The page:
In Sydney, Australia a man has spent five hours in a cage filled with deadly, funnel web spiders.
SV PAN Poster advertising record event TO Grinham in cage and photographers taking pictures (3 shots)
SCU Wife Kathy and son Paul looking on as Grinham is locked in cage with spiders (2 shots)
SV Paramedics team looking on and speaking to reporter
SV Grinham in cage and spiders with crowd looking on (7 shots)
Grinham in cage/funnel webs running over floor/Grinham fending off spider/funnel web rises in anger/SOF with medical officer on dangers of bite/ GV people viewing grinham/ grinham's wife and child.
PRICE: "Thirty-one year-old Ron Grinham climbed into the tank, less than two metres square, to promote pest control week, to draw attention to the work that member of the United Pest Control Association can do in fumigating your property against the funnel web--regarded as one of the world's most deadly spiders. Outside the glass Ron's wife Cathy and his three-year-old son Paul watched as he attempted to stay clear of his hundred fellow prisoners. Also outside was a paramedic team led by Mr. Bruce Purdie who is a specialist in treating spider bites. Mr. Purdie, what sort of risk is Ron takin in there?"
PURDIE: "He's taking a rather good one, because it's not the bite from one spider that would sorry him. If he got bitten by a spider the pain would make him possibly lose control, and if the fell down in there of course he'd get all sort of problems, because then they'd all have a go at him. When you, you know handling one spider is no problem -- handling a hundred you've got to keep your eye on them the one that bites him is the one he doesn't see. and then while he's attending to that there can be a couple more have a go at him. They are normally a pretty aggressive sort of spider, and if they saw the opportunity to sink the fangs in - you know they don't like being out here in the bright lights, and if they saw the opportunity to sink the fangs in they probably would. He'd collapse he'd have a very searing pain. In a very short period of time he'd go into convulsions, his breathing would fail, and then you've got to work it from there. So there's all sorts of problems that could happen if he loses concentration for a very short period of time. He's got to keep well aware of what's going on and if he doesn't then one will sneak up from behind and let him have it. And of course they're not going to bite him through his shoes so much as crawling up and biting through the overalls, there he's exposed area. You know, you let them get near your shoes and very quickly they can get up under your overalls and then you really got it."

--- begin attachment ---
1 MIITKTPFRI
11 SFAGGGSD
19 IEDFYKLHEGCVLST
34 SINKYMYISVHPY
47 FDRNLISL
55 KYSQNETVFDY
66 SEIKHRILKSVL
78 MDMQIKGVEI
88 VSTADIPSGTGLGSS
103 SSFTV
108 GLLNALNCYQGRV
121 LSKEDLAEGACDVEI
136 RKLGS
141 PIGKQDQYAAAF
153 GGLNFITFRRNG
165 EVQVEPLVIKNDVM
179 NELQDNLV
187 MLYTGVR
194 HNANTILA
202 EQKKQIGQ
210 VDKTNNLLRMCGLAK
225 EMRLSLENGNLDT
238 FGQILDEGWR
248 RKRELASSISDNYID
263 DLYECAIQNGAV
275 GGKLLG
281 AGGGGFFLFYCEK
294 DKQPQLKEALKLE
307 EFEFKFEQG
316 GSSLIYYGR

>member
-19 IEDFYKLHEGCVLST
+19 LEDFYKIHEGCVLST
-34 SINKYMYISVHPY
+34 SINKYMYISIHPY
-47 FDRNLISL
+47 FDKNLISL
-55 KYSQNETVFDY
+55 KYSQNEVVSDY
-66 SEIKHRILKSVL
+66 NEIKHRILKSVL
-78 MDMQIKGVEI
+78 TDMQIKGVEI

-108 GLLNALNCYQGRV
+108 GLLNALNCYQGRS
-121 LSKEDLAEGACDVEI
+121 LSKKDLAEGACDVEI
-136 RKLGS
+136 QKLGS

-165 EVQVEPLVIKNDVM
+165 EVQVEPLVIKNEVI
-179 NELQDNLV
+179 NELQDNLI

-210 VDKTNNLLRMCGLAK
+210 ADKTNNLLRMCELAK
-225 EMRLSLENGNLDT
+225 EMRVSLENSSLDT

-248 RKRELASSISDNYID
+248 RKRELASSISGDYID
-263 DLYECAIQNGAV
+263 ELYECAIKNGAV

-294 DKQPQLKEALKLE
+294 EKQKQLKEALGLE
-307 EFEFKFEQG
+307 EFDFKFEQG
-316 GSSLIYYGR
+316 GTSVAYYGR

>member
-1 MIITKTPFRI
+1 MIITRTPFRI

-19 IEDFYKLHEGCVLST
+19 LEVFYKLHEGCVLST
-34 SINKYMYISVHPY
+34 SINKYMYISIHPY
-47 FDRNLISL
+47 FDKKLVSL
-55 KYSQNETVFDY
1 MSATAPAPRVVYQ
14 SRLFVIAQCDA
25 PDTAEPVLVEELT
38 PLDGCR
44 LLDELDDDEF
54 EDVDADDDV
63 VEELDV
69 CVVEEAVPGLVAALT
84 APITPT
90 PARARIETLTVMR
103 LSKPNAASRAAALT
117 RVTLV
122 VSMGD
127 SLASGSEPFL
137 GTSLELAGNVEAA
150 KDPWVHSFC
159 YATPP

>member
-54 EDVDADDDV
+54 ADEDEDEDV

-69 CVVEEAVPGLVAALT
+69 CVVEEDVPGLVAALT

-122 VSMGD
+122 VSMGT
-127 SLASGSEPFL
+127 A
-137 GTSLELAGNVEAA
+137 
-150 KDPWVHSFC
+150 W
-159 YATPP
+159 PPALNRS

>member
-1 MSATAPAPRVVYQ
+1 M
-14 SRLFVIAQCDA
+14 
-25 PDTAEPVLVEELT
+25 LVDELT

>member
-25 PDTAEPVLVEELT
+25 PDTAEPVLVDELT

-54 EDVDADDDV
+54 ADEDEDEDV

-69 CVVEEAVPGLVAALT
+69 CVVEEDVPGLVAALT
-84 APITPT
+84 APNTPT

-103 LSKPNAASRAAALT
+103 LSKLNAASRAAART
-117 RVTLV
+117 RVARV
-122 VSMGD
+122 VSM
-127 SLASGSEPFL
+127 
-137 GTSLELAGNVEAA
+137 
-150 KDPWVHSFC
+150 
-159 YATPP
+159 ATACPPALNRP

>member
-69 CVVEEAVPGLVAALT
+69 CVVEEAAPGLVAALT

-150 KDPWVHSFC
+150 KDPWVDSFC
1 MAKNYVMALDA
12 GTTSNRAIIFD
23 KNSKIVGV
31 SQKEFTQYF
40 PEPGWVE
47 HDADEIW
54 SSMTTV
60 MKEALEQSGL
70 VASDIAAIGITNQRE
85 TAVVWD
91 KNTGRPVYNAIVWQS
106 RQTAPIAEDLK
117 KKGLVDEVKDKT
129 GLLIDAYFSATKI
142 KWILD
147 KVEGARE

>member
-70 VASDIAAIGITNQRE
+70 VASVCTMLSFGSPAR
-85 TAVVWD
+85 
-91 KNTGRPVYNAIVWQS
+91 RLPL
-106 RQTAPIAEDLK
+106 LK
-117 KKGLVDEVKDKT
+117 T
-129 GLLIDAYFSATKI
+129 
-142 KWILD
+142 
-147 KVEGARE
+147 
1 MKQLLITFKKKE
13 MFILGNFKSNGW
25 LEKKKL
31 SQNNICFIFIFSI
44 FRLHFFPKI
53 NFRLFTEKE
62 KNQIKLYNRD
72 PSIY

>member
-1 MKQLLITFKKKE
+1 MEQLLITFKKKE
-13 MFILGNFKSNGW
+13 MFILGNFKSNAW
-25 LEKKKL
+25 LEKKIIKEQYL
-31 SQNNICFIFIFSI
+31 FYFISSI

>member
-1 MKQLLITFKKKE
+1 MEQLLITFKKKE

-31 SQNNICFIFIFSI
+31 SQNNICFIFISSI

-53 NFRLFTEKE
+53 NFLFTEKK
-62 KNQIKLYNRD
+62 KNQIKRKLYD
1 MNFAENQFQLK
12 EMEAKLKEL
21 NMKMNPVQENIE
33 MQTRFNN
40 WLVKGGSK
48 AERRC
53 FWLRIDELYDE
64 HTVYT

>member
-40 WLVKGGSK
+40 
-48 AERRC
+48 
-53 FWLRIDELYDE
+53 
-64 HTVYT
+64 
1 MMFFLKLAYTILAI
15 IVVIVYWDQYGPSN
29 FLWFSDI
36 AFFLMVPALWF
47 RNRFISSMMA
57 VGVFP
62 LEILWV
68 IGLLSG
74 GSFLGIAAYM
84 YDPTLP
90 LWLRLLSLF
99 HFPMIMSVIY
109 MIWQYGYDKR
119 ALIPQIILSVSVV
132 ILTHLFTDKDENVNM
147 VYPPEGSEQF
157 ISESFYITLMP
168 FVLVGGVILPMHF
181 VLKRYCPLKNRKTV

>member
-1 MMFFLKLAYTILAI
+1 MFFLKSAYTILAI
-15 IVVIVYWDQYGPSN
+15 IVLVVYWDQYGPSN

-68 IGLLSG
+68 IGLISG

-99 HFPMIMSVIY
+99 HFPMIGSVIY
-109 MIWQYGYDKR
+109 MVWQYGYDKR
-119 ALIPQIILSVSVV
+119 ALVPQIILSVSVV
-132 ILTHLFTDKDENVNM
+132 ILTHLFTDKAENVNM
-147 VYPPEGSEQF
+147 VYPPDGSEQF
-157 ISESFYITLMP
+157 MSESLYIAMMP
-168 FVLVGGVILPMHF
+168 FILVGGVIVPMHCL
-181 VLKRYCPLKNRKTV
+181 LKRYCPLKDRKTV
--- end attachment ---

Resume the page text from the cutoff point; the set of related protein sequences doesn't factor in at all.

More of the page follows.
REPORTER: ROGER PRICE
Good picture and sound quality good. Good story
Script is copyright Reuters Limited. All rights reserved
Background: In Sydney, Australia a man has spent five hours in a cage filled with deadly, funnel web spiders. The stunt was attempted so that the man could get his name in the Guiness Book of World Records, but as Roger Price of ABC reports, it may have been in vain; the publishers say it's too dangerous a sport to continue.
Sydney pest exterminator, RON GRINHAM, has just set an unofficial world record -- that seems certain to go unrecorded.
He's spent nearly five hours with 100 deadly spiders -- funnel-webs from the Sydney northern areas, rated among the most lethal in the world.
However, the Guiness Book of Records collators don't want to know about it. They consider the experiment too dangerous and have apparently drawn the line with recent record attempts amid cages of venomous snakes.
Grinham's hairy experience was viewed by the public in central Sydney. He mixed with the spiders in a glass cage, clad in boots and overalls. With warm weather, the spiders have become more active and extremely aggressive and Grinham was soon fending off funnel-webs poised to strike.
Some have fangs about 6 mm long, which can penetrate a finger nail. They also move at speed and he had to be extremely wary during his period in the cage. Grinham said after that the "understood" spiders, was no hero and didn't take chances. His wife and child were among the spectators.
The stunt was part of National Pest Control Week, organised to increase public awareness of the danger of funnel webs which have caused several deaths in Australia in recent years.